BEST TEMPLES IN ANGKOR (with tips, photographic spots and best way to get around)

Summary: This blog shares 10 of the best temples in Angkor, from Angkor Wat, Ta Prohm to Banteay Srei. All needed details for each top temple are laid out in the post including operating hours, entrance fee, location, how to get there and photographic spots. The Angkor Temples blog is intended for first-time travelers, either solo, family or traveling in group.

ANGKOR AT A GLANCE

The sought-after sunrise of Angkor Wat.

Before it finally became the pilgrim destination for Buddhists and a tourism spectacle for the seculars, the ANGKOR ARCHEOLOGICAL PARK took a long journey of restoration since its rediscovery in 1860s. Historical accounts mention that most of its areas were overgrown with thick vines and trees, a few deeply buried in the ground, and on the later years, some of its artistic treasures were endangered by pillage and illegal excavations.

Preah Khan Temple dedicated to King Jayavarman VII's father.
Preah Khan Temple dedicated to King Jayavarman VII’s father.

Nowadays, the UNESCO World Heritage Site of Angkor Archeological Park is freely showing its temples with all their elegant spires occupying a skyline that spans to almost a thousand square kilometer. For most of the temples, they were massive, entrancingly aged and full of life. They were a sight to behold, an outright extravaganza of beauty and splendor.

TOP THINGS TO KNOW ABOUT ANGKOR

Here are pieces of information you need to know before visiting Angkor to help you appreciate its cultural, religious and symbolic value:

  • Angkor was the seat of power of the ancient Khmer Empire around 802 CE to 1431 CE covering a territory to what today is Cambodia, Thailand, Laos and southern Vietnam. It was the largest preindustrial city in the world with a population of about one million people.
  • Located between north of Tonle Sap lake and south of the Kulen Mountains, Angkor contains around 72 major temples which include the most famed Angkor Wat. The temples are considerably a great source of national pride as evidently shown in Cambodia’s national flag.
  • Theories were varied as how the Khmer Empire was ended; these include defeat in battle, shifting of religious beliefs from Khmer to Theravada Buddhism and the damage of the water system which was core to the day-to-day affairs of the empire.
  • King Jayavarman VII who was considered as the most powerful monarch to ever led the Khmer Empire, built the massive city of Angkor Thom as the new capital after the old capital Yasodharapura was destroyed by the Chams. To keep the new city from invaders, Angkor Thom was surrounded by a 100-meter wide moat and was enclosed in walls that stand 8 meters high. Inside it is a cluster of the most elaborate temples that you can find in Angkor Archeological Park today, like the Bayon and Baphuon temples.
  • King Jayavarman VII also ordered the construction of Angkor Wat as a state temple dedicated to the Hindu god Vishnu.
The Fun-sized Traveller at Bayon temple, inside Angkor Thom. Bayon has around 200 faces installed on its temple spires.
The Fun-sized Traveller at Bayon temple, inside Angkor Thom. Bayon has around 200 faces installed on its temple spires.

Klook.com

FAQs ABOUT ANGKOR

When is the best time to visit the Angkor temples?

The best time to visit Angkor is from November to February when the weather is dry and bearably hot, and when the temples are perfectly tinged in deep brown and some moss. Avoid the summer months of April and May when the heat is extreme which would likely leave you exhausted and sick after a temple tour. On a rainy day, the path going around the temples are wet and slippery so as much as possible do not travel during the rainy season from July to September.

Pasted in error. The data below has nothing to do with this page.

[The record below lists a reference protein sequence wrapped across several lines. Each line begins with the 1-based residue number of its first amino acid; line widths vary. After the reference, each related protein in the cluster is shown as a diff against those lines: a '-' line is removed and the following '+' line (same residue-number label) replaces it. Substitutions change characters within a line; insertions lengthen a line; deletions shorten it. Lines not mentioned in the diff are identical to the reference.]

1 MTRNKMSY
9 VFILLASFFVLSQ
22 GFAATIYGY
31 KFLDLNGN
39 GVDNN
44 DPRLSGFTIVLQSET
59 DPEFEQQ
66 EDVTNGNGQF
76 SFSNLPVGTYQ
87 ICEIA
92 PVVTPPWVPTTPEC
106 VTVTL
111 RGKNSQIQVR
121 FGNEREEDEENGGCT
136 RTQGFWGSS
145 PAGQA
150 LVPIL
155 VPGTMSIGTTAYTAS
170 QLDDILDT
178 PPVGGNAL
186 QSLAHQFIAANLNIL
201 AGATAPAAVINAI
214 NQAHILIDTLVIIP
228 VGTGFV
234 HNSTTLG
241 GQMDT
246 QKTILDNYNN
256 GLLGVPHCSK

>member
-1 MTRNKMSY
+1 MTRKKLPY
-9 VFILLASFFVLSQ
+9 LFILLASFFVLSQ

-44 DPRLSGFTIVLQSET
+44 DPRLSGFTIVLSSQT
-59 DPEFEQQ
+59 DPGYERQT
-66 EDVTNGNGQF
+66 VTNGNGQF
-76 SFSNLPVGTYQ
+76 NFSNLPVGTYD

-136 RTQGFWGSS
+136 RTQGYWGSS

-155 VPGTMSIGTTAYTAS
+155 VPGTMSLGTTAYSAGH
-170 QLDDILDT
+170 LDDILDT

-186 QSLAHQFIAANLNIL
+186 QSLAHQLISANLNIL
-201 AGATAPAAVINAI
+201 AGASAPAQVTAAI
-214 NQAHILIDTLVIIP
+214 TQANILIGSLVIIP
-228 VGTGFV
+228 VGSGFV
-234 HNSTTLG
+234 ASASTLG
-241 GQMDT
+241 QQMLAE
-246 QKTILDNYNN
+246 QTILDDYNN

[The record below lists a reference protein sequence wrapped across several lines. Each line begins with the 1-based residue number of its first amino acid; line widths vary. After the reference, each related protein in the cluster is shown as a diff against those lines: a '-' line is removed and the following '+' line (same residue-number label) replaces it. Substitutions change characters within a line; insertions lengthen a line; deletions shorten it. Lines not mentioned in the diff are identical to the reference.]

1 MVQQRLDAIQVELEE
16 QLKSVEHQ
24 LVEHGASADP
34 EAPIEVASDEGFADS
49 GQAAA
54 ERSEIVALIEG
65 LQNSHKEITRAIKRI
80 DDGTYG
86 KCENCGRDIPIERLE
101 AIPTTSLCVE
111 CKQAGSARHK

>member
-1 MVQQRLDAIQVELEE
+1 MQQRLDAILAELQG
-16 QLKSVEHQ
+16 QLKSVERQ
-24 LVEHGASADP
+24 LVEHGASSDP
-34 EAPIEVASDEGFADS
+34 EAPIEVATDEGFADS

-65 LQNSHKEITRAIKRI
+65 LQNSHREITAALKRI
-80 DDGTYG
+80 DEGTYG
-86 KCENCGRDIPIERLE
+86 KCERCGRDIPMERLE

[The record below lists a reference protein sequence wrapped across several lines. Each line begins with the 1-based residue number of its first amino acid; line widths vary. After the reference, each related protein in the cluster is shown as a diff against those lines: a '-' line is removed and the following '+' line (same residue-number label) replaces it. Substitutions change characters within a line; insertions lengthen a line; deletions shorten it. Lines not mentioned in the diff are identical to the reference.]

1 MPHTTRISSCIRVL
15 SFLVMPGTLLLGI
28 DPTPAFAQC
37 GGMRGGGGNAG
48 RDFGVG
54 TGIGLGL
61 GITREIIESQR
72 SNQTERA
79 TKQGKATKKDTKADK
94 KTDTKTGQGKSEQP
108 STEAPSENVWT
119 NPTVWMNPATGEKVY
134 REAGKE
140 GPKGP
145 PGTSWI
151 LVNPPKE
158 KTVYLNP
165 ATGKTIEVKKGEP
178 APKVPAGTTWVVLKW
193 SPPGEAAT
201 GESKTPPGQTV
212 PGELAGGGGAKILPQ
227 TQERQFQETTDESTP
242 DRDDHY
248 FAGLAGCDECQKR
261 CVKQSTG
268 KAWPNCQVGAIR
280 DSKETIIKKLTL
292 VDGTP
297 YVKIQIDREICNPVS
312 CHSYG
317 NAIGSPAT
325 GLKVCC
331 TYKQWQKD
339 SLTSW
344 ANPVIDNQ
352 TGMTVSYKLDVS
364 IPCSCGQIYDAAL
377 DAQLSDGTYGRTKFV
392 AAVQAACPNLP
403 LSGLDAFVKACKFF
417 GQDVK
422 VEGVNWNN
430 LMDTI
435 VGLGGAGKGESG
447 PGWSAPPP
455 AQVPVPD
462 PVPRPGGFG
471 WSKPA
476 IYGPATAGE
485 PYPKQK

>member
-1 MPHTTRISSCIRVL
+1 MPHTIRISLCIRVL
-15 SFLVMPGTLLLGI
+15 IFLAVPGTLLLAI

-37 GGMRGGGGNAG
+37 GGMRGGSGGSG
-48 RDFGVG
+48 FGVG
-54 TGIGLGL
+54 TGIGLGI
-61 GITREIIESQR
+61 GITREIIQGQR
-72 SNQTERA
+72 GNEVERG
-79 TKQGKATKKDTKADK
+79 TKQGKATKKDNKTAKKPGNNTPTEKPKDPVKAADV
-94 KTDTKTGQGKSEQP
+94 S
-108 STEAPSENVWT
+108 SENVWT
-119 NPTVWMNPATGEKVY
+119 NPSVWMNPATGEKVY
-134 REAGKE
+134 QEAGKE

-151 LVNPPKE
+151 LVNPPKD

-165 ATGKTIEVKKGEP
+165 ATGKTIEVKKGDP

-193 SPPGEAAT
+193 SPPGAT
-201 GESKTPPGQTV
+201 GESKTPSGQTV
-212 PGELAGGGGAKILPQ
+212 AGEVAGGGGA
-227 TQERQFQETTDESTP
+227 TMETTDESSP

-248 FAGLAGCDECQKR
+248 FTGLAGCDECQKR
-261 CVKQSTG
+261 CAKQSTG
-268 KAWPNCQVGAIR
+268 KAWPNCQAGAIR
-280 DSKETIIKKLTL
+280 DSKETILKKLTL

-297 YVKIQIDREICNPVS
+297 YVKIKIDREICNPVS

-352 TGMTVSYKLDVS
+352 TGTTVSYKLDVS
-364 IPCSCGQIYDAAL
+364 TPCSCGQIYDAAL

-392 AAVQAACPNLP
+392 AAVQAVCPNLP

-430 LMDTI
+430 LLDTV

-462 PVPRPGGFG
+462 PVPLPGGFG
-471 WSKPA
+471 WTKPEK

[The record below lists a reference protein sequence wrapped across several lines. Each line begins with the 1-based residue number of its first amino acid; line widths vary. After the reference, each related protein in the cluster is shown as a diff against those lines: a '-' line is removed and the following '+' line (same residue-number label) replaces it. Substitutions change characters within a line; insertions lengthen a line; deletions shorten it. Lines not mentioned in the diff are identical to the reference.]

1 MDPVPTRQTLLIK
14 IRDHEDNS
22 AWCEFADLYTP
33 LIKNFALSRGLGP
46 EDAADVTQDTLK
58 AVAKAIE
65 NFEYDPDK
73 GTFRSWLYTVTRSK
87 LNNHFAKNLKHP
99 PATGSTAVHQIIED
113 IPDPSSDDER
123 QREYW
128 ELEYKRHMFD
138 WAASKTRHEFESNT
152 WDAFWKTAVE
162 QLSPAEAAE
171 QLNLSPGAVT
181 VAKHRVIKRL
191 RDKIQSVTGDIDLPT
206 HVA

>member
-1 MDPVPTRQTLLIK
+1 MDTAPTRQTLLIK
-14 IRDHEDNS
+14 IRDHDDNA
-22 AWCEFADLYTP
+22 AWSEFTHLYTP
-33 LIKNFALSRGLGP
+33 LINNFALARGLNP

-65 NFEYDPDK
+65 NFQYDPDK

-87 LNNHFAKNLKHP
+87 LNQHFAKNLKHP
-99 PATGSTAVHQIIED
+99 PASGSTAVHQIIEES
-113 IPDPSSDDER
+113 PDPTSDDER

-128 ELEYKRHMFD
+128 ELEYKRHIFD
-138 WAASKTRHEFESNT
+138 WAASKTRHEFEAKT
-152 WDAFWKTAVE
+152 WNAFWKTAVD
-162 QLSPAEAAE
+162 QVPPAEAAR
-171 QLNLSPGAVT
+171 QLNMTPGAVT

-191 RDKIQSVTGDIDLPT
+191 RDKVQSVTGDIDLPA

Drawback: November to February is considered the peak season where you can expect the highest volume of visitors in Angkor. This can become a problem for photo sessions, and for having a more private time in the temples.

The strangler fig tree at Ta Som.
The strangler fig tree at Ta Som.

Is there an admission pass to visit the Angkor temples?

Foreigners that are 13 years old and up are required to purchase an admission pass to visit the Angkor temples. Passes are only sold at the ticket office located at Road 60, 4 kilometers away from Siem Reap town center. Be wary of hotels and other tour companies that sell tickets as they are most likely fake since it is a requirement that your photo will be taken upon purchase and will be printed on the ticket. Passport is required upon ticket purchase.

There are three types of Angkor passes:

  • 1-day pass for USD37 (valid for the next day if purchased past 4PM)
  • 3-day pass for USD62 (valid for 7 days from date of issuance)
  • 7-day pass for USD72 (valid for 1 month from date of issuance)

Note: For the last two passes, it’s not necessary that your days of visit are consecutive.

You may pay in cash or through credit card. There is an ATM available at the ticket office to withdraw cash. Angkor Park Pass Ticketing booth is open from 5:00AM to 5:30PM.

Early morning at Prasat Kravan.
Early morning at Prasat Kravan.

Angkor Pass is also admissible for other temples not located inside Angkor Park:

  • Banteay Srei
  • Phnom Krom
  • Wat Athvea
  • Roluos Group (these are temples of Hariharalaya, the second capital of Khmer Empire, located outside Angkor. These temples are: Bakong,
    Lolei, Preah Ko, and Prei Monti.)

Other temples that cannot be visited using an Angkor Pass:

  • Phnom Kulen National Park
  • Beng Mealea (admission costs USD5)
  • Koh Ker (admission costs USD10)
The Avalokiteshvara face tower on the left and statues of Asura, Gopuram, and some demons balustraded on the bridge to the South gate of Angkor Thom.
At the south gate of Angkor Thom. The Avalokiteshvara face tower on the left and statues of Asura, Gopuram, and some demons balustraded on the bridge on the right.